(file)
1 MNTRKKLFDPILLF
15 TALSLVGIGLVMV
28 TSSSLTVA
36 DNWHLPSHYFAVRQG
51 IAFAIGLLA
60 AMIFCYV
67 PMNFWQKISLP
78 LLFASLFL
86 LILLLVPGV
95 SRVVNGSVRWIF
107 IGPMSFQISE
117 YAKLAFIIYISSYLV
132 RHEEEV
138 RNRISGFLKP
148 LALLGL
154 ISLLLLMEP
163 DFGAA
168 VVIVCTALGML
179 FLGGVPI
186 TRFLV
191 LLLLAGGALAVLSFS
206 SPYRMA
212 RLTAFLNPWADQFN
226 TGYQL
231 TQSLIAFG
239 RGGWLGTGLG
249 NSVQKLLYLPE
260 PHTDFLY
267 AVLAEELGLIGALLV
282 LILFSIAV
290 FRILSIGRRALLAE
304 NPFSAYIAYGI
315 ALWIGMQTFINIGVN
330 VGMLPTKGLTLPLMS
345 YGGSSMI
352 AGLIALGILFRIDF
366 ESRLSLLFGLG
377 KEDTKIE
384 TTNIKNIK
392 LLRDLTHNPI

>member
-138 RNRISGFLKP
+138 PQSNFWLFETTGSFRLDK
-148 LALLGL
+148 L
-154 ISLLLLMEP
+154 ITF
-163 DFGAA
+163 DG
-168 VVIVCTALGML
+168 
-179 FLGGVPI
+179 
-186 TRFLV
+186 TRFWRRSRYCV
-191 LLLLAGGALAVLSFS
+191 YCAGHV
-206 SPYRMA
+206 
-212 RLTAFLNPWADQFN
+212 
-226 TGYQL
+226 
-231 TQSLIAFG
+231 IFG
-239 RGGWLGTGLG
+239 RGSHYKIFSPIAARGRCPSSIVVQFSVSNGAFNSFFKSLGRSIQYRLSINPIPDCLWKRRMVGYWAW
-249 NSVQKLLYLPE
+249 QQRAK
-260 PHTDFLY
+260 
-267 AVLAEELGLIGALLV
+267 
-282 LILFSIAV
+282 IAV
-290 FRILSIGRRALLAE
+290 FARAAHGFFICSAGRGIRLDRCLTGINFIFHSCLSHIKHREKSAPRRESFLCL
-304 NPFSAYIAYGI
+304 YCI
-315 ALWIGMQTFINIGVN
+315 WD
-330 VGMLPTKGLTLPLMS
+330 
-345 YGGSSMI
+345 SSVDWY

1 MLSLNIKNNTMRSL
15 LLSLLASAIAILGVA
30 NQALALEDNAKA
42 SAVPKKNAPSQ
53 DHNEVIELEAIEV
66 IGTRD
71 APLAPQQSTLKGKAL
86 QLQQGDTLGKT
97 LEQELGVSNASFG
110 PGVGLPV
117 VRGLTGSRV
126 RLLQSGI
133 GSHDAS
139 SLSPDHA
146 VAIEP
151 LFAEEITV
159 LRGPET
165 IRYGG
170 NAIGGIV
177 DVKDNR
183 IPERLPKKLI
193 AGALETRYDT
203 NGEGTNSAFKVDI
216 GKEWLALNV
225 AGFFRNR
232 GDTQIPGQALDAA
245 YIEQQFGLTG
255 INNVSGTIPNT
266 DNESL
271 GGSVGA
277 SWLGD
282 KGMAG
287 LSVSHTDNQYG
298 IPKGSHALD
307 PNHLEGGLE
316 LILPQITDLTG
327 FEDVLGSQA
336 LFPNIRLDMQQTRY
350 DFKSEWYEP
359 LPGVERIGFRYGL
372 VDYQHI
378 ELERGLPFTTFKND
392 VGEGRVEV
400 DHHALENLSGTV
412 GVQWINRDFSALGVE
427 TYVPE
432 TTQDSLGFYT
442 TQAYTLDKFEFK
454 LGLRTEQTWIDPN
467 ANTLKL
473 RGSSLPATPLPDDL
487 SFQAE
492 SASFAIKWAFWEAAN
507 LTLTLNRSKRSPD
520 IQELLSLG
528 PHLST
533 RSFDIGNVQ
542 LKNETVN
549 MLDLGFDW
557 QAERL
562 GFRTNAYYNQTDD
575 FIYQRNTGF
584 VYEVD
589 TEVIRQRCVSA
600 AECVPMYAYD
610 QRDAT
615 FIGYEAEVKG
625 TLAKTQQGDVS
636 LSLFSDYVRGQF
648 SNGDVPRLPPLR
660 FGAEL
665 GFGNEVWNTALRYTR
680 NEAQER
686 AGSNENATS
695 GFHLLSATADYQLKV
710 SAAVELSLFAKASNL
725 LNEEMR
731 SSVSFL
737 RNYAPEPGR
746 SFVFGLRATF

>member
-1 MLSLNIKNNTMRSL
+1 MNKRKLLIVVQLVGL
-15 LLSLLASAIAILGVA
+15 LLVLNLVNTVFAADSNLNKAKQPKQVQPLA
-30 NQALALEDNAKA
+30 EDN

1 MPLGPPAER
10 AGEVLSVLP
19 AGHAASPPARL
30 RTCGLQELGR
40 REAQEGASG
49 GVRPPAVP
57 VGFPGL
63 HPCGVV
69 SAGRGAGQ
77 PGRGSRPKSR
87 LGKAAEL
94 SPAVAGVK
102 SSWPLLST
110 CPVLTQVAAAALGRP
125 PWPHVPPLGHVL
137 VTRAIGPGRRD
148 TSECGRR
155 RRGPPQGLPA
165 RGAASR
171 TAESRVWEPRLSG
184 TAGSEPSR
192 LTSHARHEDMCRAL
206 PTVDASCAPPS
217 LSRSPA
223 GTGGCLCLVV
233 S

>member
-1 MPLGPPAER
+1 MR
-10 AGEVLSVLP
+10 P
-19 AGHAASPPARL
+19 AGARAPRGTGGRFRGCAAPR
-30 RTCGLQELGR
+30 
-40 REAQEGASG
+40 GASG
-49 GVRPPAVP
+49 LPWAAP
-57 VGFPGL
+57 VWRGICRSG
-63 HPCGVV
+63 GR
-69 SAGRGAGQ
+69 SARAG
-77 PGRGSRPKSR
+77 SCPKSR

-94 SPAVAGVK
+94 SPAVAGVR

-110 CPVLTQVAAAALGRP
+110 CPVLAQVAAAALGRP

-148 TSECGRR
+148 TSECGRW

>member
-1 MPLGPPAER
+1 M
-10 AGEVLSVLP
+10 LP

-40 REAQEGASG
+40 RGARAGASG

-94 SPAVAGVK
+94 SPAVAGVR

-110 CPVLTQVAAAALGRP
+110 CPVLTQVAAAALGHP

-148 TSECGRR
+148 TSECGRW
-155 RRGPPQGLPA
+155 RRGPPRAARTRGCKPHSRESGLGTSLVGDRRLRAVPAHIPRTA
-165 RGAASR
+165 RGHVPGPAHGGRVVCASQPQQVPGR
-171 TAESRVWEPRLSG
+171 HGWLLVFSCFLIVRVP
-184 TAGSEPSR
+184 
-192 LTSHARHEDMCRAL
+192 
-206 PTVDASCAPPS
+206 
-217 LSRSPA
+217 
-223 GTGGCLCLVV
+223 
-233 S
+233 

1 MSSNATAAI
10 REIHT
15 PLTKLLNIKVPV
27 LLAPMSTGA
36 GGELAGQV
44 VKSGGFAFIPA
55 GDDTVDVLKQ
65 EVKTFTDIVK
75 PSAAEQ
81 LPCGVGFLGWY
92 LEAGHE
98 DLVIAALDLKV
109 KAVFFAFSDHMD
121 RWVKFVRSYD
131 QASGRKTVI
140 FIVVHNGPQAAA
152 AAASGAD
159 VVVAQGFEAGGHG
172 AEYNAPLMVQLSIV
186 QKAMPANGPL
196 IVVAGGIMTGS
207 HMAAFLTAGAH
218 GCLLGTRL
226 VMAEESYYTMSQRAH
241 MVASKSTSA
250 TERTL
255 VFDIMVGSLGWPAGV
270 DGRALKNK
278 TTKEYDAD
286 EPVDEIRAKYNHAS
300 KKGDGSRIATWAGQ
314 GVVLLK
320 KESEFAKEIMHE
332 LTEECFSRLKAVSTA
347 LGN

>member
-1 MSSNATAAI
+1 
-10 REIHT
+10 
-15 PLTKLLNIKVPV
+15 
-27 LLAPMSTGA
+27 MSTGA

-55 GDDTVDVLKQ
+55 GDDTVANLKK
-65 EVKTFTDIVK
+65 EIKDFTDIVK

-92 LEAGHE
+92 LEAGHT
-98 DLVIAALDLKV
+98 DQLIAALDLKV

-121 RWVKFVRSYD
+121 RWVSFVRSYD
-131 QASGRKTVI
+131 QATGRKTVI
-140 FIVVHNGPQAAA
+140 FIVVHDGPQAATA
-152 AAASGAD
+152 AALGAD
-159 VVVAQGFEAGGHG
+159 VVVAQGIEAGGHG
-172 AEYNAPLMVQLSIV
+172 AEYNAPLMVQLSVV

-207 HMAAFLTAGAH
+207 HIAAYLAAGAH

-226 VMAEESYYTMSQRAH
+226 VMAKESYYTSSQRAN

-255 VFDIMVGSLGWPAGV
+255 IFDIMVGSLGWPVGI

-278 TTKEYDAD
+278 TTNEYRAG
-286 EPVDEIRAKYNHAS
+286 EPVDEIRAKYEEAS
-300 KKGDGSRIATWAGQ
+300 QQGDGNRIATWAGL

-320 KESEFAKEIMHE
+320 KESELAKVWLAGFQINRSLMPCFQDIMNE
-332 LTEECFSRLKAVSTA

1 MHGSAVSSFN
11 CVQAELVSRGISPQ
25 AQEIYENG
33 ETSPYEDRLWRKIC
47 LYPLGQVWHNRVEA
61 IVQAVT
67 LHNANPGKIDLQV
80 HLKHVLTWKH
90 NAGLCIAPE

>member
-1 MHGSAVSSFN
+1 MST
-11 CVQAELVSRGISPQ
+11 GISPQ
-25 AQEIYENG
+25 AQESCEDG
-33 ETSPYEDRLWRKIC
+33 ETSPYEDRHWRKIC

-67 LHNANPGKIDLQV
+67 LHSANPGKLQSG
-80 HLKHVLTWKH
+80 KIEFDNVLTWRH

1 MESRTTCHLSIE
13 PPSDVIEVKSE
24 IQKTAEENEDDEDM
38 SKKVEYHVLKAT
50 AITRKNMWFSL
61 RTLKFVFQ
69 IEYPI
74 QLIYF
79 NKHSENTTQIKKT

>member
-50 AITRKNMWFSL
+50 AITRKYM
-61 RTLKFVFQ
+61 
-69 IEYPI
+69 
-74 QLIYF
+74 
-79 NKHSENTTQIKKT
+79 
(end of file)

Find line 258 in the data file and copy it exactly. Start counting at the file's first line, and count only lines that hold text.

10 REIHT